We often think of tea as a warm, comforting drink that makes us feel nurtured and relaxed. But it can be just as enjoyable, and just as nourishing, when infused in cold water. While tea has been steeped in hot water for centuries, the technique of cold-brewing tea is a modern trend, one that creates a different flavour experience to traditional hot-steeping.
When tea is steeped in cold water, the level of caffeine in your cup is reduced* , as is any astringency, however the concentration of antioxidants that are drawn out of the leaves increases slightly^. The result is a refreshing, cold tea that is lighter in body, slightly sweeter, smoother and more mellow than its hot-steeped counterpart.
Cold-brewing is a very simple technique that doesn’t need as much precision as hot-steeping tea.
1. Use approximately 4 grams of tea leaves to 200 mls of cold, filtered water.
2. Add the dry leaves to a cup, teapot, jug or jar (either in an infuser net or loose), pour the water over, cover or put the lid on, then place in the fridge overnight or for 10 – 12 hours.
3. Strain and serve.
You can drink your cold-brewed tea chilled, with ice or leave it out and enjoy it at room temperature. You can also add garnishes of sliced fruit and edible flowers and play around with the type of glass or cup you serve it in.
Cold-brewed sparkling tea
I have recently been experimenting with cold-brewed sparkling tea. At last month’s NZ Coffee Festival in Auckland I featured a cold-brewed ‘Sparkling Darjeeling’ (a floral and fruity Indian black tea), where it was a huge hit. I have paired this particular tea with food and it makes a brilliant match with cold dishes – even better than when its hot-steeped. A cold-brewed sparkling tea is also a nice alternative to champagne or beer, with just as much flavour and no down side!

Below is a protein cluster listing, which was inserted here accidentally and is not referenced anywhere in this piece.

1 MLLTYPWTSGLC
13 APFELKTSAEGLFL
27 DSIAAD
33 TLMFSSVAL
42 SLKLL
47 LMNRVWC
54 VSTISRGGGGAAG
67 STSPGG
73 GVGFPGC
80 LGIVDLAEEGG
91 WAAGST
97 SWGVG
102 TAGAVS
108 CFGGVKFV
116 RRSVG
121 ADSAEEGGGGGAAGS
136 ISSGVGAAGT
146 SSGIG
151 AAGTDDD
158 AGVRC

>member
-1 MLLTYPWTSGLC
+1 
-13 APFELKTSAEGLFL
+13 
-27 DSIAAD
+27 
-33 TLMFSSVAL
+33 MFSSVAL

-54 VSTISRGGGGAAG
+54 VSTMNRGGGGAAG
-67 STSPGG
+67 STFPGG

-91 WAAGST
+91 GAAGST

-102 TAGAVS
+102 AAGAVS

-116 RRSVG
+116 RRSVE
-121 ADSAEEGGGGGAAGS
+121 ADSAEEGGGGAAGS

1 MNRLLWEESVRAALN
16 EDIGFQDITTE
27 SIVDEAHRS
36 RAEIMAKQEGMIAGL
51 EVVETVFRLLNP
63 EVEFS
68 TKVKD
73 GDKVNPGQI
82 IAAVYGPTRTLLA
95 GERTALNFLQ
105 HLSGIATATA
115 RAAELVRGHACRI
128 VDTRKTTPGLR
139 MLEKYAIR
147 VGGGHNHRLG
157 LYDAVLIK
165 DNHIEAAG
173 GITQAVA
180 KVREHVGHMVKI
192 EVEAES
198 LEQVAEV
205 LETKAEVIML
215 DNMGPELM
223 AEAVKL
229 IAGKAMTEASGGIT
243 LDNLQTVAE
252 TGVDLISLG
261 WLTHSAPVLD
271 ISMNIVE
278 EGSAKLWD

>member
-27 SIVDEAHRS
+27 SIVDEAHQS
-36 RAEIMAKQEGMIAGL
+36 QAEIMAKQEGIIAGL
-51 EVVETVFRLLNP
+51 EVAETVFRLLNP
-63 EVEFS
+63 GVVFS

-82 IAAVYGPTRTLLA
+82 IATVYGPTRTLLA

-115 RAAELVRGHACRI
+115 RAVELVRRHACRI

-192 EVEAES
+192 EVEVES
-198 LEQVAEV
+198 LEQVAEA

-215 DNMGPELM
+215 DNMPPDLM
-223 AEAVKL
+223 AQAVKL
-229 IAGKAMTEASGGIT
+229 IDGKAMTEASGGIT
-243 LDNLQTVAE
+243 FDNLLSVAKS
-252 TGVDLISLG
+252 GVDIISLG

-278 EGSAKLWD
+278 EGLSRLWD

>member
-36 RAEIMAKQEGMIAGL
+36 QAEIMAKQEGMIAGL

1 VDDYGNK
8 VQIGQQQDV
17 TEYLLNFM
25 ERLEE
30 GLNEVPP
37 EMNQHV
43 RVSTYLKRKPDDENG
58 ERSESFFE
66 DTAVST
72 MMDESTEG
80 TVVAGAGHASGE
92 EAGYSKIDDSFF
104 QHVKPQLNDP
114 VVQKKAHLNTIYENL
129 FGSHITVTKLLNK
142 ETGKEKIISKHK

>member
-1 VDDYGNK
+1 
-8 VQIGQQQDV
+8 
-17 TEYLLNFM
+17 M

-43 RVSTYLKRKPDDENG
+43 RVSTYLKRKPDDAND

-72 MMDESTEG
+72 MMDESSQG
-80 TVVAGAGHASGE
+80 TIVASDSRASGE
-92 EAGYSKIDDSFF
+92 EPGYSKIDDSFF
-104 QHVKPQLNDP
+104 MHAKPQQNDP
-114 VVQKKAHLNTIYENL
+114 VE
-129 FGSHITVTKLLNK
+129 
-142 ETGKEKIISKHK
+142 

The technique is slightly different to a standard cold-brew as the carbonation accelerates the steeping process.
1. Use approximately 4 grams of tea per 330 mls of bottled sparkling water (9g/750ml; 12g/1 litre; 13.5g/1.25l).
2. Using a funnel, pour the leaves into the bottle of sparkling water and screw the lid on tightly.
3. Place in the fridge and steep for 2 hours, before straining off and serving. Be careful when you open the lid as it often bubbles over.
Some teas, particularly white bud teas, need to steep a little longer and often need a quick hot steep first to open up the leaves. Two hours is a good starting point for all tea and you can experiment from there.
Types of tea
While any of the six types of tea can be cold-brewed, I find that teas with floral and fruity notes work best. I love using white tea, lightly oxidised oolong and Darjeeling or Sikkim black teas from India. It really depends on your flavour preferences. You can also add additional ingredients into the cold brew alongside the tea leaves, such orange, ginger, fresh mint etc to create additional flavour.
Some of the teas we have in stock that work well cold brewed are:
Early Spring sun-dried wild buds, China
Cape Jasmine, Taiwan
Wen Shan Bao Zhong, Taiwan
Temi First Flush, Sikkim, India (pictured)
Lapsang Souchong, China
Bukit Sari, Indonesia
If you feel inspired after reading this post and give cold-brewing a go, I’d love to hear what you think. And don’t forget to tag us in your photos on Instagram or Facebook.
*except in oolong tea where the caffeine content increases.
^ in green tea in particular.
*^ Source: Das, Chandrima; Chatterjee, Sirshendu (2017), International Journal of Pharmacognosy and Phytochemical Research
The stunning image at the very top of this page is courtesy of Anna Popovic @ unsplash